New Reviews Reflect Critically on HITECH Implementation

Mary Ellen Cagnassola

"We gave clinicians suboptimal cars, didn’t build roads, and then blamed them for not driving,” the authors said of the transition’s nearsightedness.

The Health Information Technology for Economic and Clinical Health (HITECH) Act was designed in hopes of shepherding US healthcare into the digital age. But eight years later, its unforeseen failures are burdening frustrated clinicians, whose impaired workflow has led to data blockage.

A review published in The New England Journal of Medicine points to five key areas — usability, workflow, innovation, interoperability, and patient engagement — critically affected by HITECH’s shortcomings. The manifestation of these deficiencies stems from aggressive “meaningful use” criteria, which was intended to ensure that Medicare and Medicaid saw the benefits of their investment in HITECH on an ambitious timeline.

Instead, the review argues, meaningful use created a strenuous onus on physicians to transform paper-based workflows to electronic health records (EHRs), on top of their duties to provide quality care to patients. For each short appointment, physicians were tasked with entering the structured data elements according to meaningful use, implementing security protections for that data, learning new billing codes and distributing new HIPAA privacy notices, all while convincing patients of the security of patient portals and e-mail.

“In a sense, we gave clinicians suboptimal cars, didn’t build roads, and then blamed them for not driving,” the authors of the review said of the transition’s nearsightedness.

Meaningful use criteria squeezed EHR vendors, too, thanks to financial and opportunity costs imposed by complex certification requirements.

The poor usability and lack of actionable information of EHR, according to another NEJM review published simultaneously, has amounted to the allowance of proprietary standards and data blocking in the market, resulting in subpar data sharing. In other words, the insufficient accessibility of these hastily implemented systems — and the subsequent stress that the transition from paper-based workflow put on clinicians — is blocking the flow of data, stymying HITECH’s long-term goals.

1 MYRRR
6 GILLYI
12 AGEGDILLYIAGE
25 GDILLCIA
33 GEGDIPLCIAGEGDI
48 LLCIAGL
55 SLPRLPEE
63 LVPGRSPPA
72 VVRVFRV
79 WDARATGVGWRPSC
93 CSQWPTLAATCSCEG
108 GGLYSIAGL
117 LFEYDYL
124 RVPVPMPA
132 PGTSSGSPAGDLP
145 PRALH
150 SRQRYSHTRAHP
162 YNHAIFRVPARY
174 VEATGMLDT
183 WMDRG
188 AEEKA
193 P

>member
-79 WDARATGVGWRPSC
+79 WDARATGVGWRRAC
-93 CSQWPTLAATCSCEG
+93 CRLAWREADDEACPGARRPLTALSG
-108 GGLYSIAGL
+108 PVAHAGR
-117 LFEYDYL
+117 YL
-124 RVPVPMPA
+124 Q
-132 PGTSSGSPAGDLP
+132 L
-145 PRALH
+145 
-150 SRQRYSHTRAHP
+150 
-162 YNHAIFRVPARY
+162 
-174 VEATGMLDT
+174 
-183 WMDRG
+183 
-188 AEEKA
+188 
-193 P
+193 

“Instead of recognizing the work that needed to be done on these foundational items, some policymakers invented the myth of ‘information blocking’ as the root cause for lack of data flow. Our 50-plus combined years in the health IT industry have taught us that when technology, policy, and business needs are aligned, data flow,” the authors of “The HITECH Era in Retrospect” claim.

HITECH, despite its downfalls, was a necessary piece of legislation for the implementation of EHRs in the U.S and beneficial for the health care industry overall. Today, decision-making power must be returned to customers, developers, and multi-stakeholder collaborations to take some of the pressure off clinicians.

“Policymakers and the private sector now have an opportunity to ensure that the burgeoning health IT infrastructure engenders an equitable learning health system that leads to high-quality care, lower costs, and a healthy and engaged population,” the authors of “The HITECH Era and the Path Forward” said in their review.

Moving forward, a four-step approach, beginning with the simplification of meaningful use requirements, can help patch the policy holes. EHR certification should also shift focus to interoperability capabilities via a public test server and reporting on EHR vendors’ success in reading and writing medical records on it.

The remaining work to be done, according to “The HITECH Era in Retrospect,” involves encouraging interoperability through market action over regulation.

“Finally, we could offer incentives for the adoption of open industry application programming interface (API) standards, such as FHIR, for provider-patient, provider-provider, provider-payer, and payer-patient interactions,” the authors recommended.